chances that that cell would be so connected with other cells elsewhere as to make any part of an organized brain? Can we imagine a new cell so imported, connected in rational manners with hundreds of other cells, in any other way than by a miracle? Which is only a different form of saying, can we imagine it at all?
But here, again, is something more than William Jones's head; here is, let us say, a great poet's, or a great philosopher's, or a great mathematician's head; and here are the upholders of spontaneous variation asking us to believe, not that one cell within it thus spontaneously varied in the right direction, but that a vast number of cells and fibers all varied simultaneously and symmetrically, so as to produce a harmonious and working whole, capable of giving us Othello, or the Evolution Theory, or the Differential Calculus. Why, the thing is clearly impossible—impossible, that is to say, as a result of "accidental" physical causes. We might just conceivably imagine one or two fibers made to connect one or two hitherto unconnected nerve-cells, though even here the probability that the nerve-cells so connected were of heterogeneous orders would be far greater than the probability that they were of homogeneous orders; we could much more readily imagine such connections resulting in a potentiality for believing that a lobster's tail was a blue hope of raspberry watches than in a potentiality for believing that water was composed of hydrogen and oxygen, or that propositions in A were not convertible. But we certainly can not imagine a whole network of such fibers to spring up by spontaneous variation in a human brain, and yet to produce an organized result. If spontaneous variation ever works in this way, its product must surely be either an idiot or a raving madman. To believe the opposite is too much like believing in Mr. Crosse's electrical Acari, which were developed de novo, out of inorganic material, in a dirty galvanic battery, and yet possessed all the limbs and organs of degenerate spiders. It is asking us once more to accept a still greater miracle than the first.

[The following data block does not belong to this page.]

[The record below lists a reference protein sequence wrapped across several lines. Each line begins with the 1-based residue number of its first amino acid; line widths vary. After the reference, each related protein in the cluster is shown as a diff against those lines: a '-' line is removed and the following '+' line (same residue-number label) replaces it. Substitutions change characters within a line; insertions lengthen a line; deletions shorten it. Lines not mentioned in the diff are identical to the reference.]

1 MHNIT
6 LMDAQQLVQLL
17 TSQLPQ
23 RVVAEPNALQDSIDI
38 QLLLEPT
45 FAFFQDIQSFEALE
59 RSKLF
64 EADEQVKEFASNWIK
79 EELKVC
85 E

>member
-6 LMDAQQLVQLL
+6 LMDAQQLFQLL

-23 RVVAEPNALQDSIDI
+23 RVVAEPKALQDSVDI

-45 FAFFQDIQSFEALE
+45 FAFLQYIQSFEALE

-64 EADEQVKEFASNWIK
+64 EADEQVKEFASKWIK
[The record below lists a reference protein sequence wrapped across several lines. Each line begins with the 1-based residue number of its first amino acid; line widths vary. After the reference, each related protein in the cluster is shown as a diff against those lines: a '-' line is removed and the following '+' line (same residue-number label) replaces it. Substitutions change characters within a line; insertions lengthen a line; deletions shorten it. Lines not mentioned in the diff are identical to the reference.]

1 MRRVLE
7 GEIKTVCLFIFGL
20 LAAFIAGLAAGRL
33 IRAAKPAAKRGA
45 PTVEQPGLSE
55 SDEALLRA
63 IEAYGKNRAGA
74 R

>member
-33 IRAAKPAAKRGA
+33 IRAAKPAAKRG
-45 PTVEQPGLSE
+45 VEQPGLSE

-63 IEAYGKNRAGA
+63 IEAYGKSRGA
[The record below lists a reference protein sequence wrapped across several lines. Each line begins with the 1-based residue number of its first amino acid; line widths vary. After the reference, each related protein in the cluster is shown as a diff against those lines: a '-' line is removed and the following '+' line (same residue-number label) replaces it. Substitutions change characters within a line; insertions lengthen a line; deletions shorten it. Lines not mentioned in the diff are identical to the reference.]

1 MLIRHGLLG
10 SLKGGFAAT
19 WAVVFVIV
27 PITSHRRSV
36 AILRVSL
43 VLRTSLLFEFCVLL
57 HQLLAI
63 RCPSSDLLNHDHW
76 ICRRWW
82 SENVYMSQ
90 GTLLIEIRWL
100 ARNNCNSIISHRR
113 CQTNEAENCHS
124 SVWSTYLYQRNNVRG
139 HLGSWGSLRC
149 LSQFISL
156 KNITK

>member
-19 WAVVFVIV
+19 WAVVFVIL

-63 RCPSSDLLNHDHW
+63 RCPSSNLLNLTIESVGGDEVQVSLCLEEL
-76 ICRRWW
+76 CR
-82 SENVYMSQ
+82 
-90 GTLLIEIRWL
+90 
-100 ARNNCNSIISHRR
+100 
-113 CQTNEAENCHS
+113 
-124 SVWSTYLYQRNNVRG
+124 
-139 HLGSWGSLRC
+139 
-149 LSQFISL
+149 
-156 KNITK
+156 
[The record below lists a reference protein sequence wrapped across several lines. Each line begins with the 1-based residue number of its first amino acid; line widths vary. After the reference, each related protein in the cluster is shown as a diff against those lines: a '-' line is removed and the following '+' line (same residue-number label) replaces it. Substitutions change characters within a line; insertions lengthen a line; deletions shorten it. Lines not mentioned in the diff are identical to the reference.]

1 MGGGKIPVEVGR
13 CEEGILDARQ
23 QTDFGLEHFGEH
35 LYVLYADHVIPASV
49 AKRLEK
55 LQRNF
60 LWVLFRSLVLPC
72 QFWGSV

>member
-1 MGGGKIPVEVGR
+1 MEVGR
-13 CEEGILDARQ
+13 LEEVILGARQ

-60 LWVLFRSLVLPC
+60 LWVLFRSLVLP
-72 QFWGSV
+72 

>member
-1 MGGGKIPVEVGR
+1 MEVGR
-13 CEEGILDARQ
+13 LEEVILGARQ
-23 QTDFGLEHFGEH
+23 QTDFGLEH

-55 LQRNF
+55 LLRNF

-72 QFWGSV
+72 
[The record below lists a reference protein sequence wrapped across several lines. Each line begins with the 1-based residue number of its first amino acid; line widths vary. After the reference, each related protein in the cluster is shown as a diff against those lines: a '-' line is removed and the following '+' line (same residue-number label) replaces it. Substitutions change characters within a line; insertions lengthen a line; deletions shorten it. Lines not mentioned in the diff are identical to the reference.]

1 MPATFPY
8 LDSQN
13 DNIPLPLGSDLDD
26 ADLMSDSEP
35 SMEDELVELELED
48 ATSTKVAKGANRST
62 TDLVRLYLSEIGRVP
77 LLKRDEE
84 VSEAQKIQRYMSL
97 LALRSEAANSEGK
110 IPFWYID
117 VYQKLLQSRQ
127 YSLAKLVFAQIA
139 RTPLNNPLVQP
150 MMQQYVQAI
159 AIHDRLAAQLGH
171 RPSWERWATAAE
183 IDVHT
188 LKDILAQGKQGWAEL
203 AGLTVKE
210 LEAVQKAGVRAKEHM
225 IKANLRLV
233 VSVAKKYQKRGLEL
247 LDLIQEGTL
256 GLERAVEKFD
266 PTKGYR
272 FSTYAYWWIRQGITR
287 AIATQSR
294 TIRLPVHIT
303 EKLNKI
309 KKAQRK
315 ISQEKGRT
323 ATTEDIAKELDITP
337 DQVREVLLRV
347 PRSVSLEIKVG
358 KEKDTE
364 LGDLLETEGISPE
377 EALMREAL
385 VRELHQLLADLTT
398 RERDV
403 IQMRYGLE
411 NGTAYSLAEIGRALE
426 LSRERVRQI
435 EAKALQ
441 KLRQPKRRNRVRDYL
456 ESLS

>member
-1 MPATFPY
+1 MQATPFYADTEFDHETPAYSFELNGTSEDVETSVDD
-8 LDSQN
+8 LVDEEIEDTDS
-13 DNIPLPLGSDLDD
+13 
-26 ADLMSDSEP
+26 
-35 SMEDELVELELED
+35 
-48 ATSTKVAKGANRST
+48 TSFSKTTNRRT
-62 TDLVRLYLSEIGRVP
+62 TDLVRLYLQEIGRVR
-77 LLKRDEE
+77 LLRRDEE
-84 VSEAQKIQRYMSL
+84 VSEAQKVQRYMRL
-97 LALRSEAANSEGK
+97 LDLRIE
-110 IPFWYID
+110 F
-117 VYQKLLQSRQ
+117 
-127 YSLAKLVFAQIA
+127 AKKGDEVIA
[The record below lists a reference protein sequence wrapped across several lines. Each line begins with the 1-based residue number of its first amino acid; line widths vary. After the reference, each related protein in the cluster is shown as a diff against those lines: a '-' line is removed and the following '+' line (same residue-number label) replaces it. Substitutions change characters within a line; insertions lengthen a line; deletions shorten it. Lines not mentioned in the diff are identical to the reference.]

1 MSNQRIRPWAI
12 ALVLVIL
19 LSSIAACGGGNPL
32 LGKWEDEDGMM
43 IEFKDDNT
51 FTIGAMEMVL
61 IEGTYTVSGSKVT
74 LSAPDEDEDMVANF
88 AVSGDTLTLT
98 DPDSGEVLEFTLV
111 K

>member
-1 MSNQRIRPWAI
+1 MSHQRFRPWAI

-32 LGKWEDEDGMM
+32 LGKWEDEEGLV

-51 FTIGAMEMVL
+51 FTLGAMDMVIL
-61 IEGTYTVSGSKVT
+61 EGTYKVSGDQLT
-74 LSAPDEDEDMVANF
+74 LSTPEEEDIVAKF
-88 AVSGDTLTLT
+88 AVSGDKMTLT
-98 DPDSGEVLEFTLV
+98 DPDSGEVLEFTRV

But such miracles, it is urged, do take place elsewhere in nature. For example, an almond-tree, let us say, once produced a peach-bearing branch by bud-variation. Hence it has been inferred that the peach is a spontaneous variation on the central almond theme. Yet peaches are in color, fleshiness, sweetness, and perfume, true fruits, adapted to the fruity method of dispersion, by means of attracting birds; whereas the almond is a nut, with the usual nutty peculiarities of green and brown color, dryness, absence of sweet juice, and so forth. In this case, then, it would seem that bud-variation immediately produced a variety adapted to a different environment in ever so many distinct ways. Well, I have introduced this case, just because it illustrates the very impossibility of such a supposition. For it seems pretty clear that if peaches have grown at one act from almonds, then this must really be a case of reversion; the almond must